The Battle of Vegkop is written in the history books of the Afrikaner as a day of miraculous deliverance. On this day in October 1836, the Voortrekker party of Andries Hendrik Potgieter, with only 40 able-bodied men (including seven boys), managed to fend off a ferocious attack by between 4 000 and 6 000 of Mzilikazi’s Ndebele impis. More than 400 Ndebele were killed in the attack, but the Voortrekkers suffered only two casualties. Impossible, one would say today, yet it is true.
On the slope of a small hill, about 20 km from the Free State town of Heilbron, this historical site is indicated by white stones. At the foot of the hill stands an imposing Coert Steynberg creation of a Voortrekker man fending off an assegai with his muzzle loader in his right hand. In his other hand he clutches a Bible. The magnificence of this statue, with a pyramid of thousands of stones at its feet, speaks of this important event in Voortrekker history.
In his research article on this battle in Historia magazine in 1986, the historian M.C. van Zyl emphasises the importance of Vegkop: “For the Transvaal and to some extent even for the Free State, Vegkop had the same significance as did Blood River for Natal.”
The final attack at Vegkop was preceded by several attacks on the Voortrekkers by the Ndebele, because Mzilikazi was intent on driving the Voortrekkers from the area. While sources differ on the exact date of the battle, it is generally accepted that it probably took place on 20 October 1836. This year therefore will be the 182nd commemoration of this event.
Potgieter expected an attack by the Ndebele on the Trekkers, so they made the necessary preparations for an attack. According to Van Zyl, the location chosen for the laager was perfect. “It was stablished on an incline immediately to the south of the oblong hill that would become known as Vecht Kop. From the laager the defenders had a good view over the vast plain,” he explained. Although the hill itself did not play a role in the battle, Van Zyl thinks it was used as a strategic vantage point prior to the battle.
The 51 wagons available were arranged in a laager prior to the battle – 40 on the outside and the others in a smaller circle inside. The innermost wagons afforded protection to the women and children, while the outer circle was transformed into a virtually impenetrable wall. The wagons were positioned one behind the other, with the front wheel of one wagon tied to the rear wheel of the next, using chains and thongs. The openings in between were plugged with thorn-tree branches.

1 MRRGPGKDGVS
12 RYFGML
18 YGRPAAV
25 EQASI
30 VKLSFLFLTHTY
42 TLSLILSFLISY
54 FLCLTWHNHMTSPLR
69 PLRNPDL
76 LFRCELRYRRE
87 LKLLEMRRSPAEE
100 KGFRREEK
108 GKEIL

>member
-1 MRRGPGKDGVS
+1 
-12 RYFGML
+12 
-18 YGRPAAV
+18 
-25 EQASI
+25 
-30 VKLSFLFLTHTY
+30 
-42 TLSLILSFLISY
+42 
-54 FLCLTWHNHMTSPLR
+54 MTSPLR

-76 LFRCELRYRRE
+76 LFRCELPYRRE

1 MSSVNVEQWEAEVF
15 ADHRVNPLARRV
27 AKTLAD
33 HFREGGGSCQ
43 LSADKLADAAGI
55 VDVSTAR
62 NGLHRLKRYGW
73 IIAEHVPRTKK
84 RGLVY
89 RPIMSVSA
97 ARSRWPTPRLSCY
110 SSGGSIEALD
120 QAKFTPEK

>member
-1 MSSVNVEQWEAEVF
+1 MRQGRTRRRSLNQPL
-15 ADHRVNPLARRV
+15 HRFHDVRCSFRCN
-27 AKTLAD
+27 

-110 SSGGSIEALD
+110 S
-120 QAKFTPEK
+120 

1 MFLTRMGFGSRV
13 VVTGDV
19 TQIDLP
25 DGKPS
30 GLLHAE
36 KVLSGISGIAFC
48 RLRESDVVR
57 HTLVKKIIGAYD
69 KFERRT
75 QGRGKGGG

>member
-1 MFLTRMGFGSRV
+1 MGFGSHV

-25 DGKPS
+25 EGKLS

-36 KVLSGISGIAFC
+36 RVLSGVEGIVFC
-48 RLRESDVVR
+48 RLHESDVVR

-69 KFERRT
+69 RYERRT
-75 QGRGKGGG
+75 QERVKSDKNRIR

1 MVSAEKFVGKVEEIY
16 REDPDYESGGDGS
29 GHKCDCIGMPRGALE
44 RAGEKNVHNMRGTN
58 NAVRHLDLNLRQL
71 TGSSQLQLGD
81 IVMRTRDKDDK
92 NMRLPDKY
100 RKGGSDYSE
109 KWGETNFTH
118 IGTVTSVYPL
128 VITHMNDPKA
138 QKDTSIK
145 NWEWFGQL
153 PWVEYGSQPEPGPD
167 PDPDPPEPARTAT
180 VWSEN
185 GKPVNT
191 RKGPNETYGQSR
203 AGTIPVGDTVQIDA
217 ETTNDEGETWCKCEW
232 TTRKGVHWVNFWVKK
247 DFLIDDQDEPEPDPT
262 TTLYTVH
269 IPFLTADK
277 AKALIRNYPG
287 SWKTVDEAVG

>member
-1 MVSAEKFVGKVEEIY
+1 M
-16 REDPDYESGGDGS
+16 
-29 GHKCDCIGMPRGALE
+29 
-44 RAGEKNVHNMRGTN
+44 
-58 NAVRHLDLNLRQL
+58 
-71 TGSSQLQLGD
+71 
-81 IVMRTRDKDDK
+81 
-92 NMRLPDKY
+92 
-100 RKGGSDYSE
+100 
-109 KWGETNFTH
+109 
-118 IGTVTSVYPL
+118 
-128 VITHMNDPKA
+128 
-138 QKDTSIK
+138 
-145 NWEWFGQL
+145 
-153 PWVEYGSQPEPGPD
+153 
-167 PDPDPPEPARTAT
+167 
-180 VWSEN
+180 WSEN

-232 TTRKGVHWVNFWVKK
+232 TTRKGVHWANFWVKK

The run-up to and the attack itself were an extremely stressful experience to the Voortrekkers. Early the morning, a small group of men rode from the laager to meet the attackers and to negotiate for peace, but they were greeted in a hostile manner and had to return to the laager while shooting on their attackers. Inside the laager the attack by the thousands of impis was awaited with fear. Meanwhile, Sarel Cilliers conducted a brief service and prayed for God’s protection.
The Ndebele, armed with their throwing assegais (every soldier usually took about six of them to the field of battle) and stabbing assegais, meanwhile had been approaching the laager and began driving off the Voortrekkers’ livestock grazing outside the lager. According to Van Zyl, “the impis did not appear to be in a hurry to attack. Some whiled away the time by honing the blades of their assegais.”
After some time the Voortrekkers waved a red cloth to provoke the attackers – the challenge was accepted. A month after the attack, Potgieter told Erasmus Smit that a “countless multitude, shouting hellish war cries and beating on their shields like thunder from the clouds” came charging towards the Voortrekkers. The Voortrekkers, armed with muzzle loaders with an effective range of up to 80 metres, dealt the Ndebele a significant blow, however. (According to Van Zyl, a military expert had calculated that every man could fire at least four rounds per minute.) From the other side, the assegais were raining down on the Voortrekkers.
The firepower, however, was just too awesome and the attackers were forced to withdraw, although they did succeed in capturing all the Trekkers’ livestock (100 horses, 5 100 head of cattle and 50 000 sheep). After the battle, more than 1 100 assegais were found in the laager. Nicolaas Potgieter and Pieter Botha were killed in the attack, and about 14 others suffered stab wounds. Outside the laager, dead Ndebele were lying scattered everywhere – more than 400 in total.
Although most of the Trekkers survived the attack, they were not yet out of danger, because they had lost their source of food. However, help came from the Barolong chief, Moroka, who supplied the Trekkers with draught oxen and cows.
Today, the hills and ridges at Vegkop give silent testimony of the impossible victory for a handful of Voortrekkers.
Pictures: Ilze Nieuwoudt
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